Accompanied by The Word


10 Jan 2024

Scripture always offers new perspectives and things to learn.

The art of accompaniment teaches us to remove our sandals before the sacred ground of the other. Being discipled by someone who knows, listens, guides and encourages has been a critical part of my faith journey. In addition to the wonderful people in my life, scripture has been another unfailing source of strength and inspiration. It shapes my faith like a winding brook and pushes me forward with the raging force of the sea. Sacred scripture has been my rock, my guide and my companion in a life of contemplation and action.

There is a significant difference between discussion and conversation. Discutere, from the Latin for discussion, literally means to dash to pieces, while conversation is about creating a common home for sharing deeply. My prayer is largely conversational, particularly when praying with the scriptures. Yes, there are times for analysing scripture, discovering its context, purpose and interpretation, but prayer generally draws me into a much simpler and more mystical space. I enjoy breaking open scripture each morning as it gives me something to chew over, savour and reflect upon throughout the day. I let the words rest in my heart and allow them to become part of who I am through my actions.

My prayer is an ongoing dialogue with God. I’m in no rush. I’m not trying too hard. There can be pauses and quite times, and I am comfortable in that silent presence. It’s a loving relationship, in which I listen attentively to God and let the words permeate my being. When I am open to receiving, my life becomes a prayerful response and there is no need to fill my prayers with words.

Despite the dynamic nature of my faith, scripture remains a constant and unchanging source of abundance in my life. This is not to imply stagnation, rather, I experience scripture as the living word of God (Hebrews 4:12). Scripture is powerfully transformative, instructive, corrective, poetic, surprising, challenging, funny and human. I find it exciting. There is always something new to learn – it is always fresh.

My faith has developed from a basic and literal understanding towards a deeper and more mystical sense of meaning-making, particularly through contemplation. I have explored ways of encountering the Spirit of God through silence, personal reflection and the Jewish practice of midrash. Midrash responds to contemporary problems and creates new stories from the text, establishing connections between the realities of today and the unchanging scripture. I recently created a visual midrash from the narrative of the Samaritan Woman at the Well (John 4). It was written from the perspective of the personified Well of Sychar and offered insights about the encounter and transformation that took place between its visitors.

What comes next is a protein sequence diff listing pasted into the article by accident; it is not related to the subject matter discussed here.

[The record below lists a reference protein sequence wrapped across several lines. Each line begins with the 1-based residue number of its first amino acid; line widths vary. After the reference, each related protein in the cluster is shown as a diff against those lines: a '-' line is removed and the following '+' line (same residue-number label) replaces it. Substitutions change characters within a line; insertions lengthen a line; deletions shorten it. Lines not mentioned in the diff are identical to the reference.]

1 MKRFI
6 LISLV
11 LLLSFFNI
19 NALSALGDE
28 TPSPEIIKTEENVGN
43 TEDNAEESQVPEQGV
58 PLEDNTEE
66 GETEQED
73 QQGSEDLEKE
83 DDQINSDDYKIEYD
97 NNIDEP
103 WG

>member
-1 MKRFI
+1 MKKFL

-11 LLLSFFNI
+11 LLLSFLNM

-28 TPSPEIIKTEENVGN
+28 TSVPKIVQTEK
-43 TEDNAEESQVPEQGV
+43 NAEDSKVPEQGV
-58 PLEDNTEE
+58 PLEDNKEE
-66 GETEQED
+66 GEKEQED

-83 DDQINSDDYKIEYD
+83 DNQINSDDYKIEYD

I love to be playful and expressive with scripture in ministry and education and often wonder how to reach a biblically illiterate generation of young people. It was the same question that the 16th century painters responded to with their adornment of chapels, depicting scenes from Christ’s life, such as the work by Corenzio in the Salerno Cathedral (pictured), which decoratively retells Matthew’s Gospel. These frescoes communicated messages which transcended literature and language, helping to cross boundaries of evangelisation. Over the centuries, painters, musicians and writers have been captivating the soul through their emotive works which have drawn people closer to an encounter with God. Films and TV series such as The Chosen continue to help audiences imagine new portraits of Jesus and bring scripture alive.

Depending on the situation, we may take a contemplative, emotional or intellectual stance with scripture. As a theologian, faith formator and educator, I try to help young people understand and experience all three stances. The ‘Three worlds of the text’ methodology has been a good development in Australian religious education. The world behind the text is a window to history, the world of the text is a picture of its literary features, and the world in front of the text is a mirror to see oneself and respond now and into the future (The National Catholic Education Commission). As I bring myself into the world of the text, something new emerges.

The Bible is one of many sacred texts that I draw on for prayer, as I believe God is revealed in all things (1 Corinthians 2:10) through many authors. I enjoy reading biblical reflections and commentaries from ancient and modern wisdom and taking time to think deeply about the meaning behind the text. I’ve been amazed to read reflections from people such as St Ambrose of Milan (333–397CE) that feel like they could have been written last week. Most homilies are preached by men, and ‘Australian Women Preach’ is a wonderful initiative helping to amplify this important voice.

Scripture feels like a dynamic journal between God and my spirit. It consoles, challenges and intrigues me, constantly nourishing my soul. Praying with scripture in the liturgy and in lectio divina continues to surprise me with the freshness of revelation that comes through communal contemplation. It’s a constant blessing to be accompanied by the living word of God and I pray that others experience the same company in their lives.

This article first appeared in the Summer 2023/24 edition of Madonna magazine.

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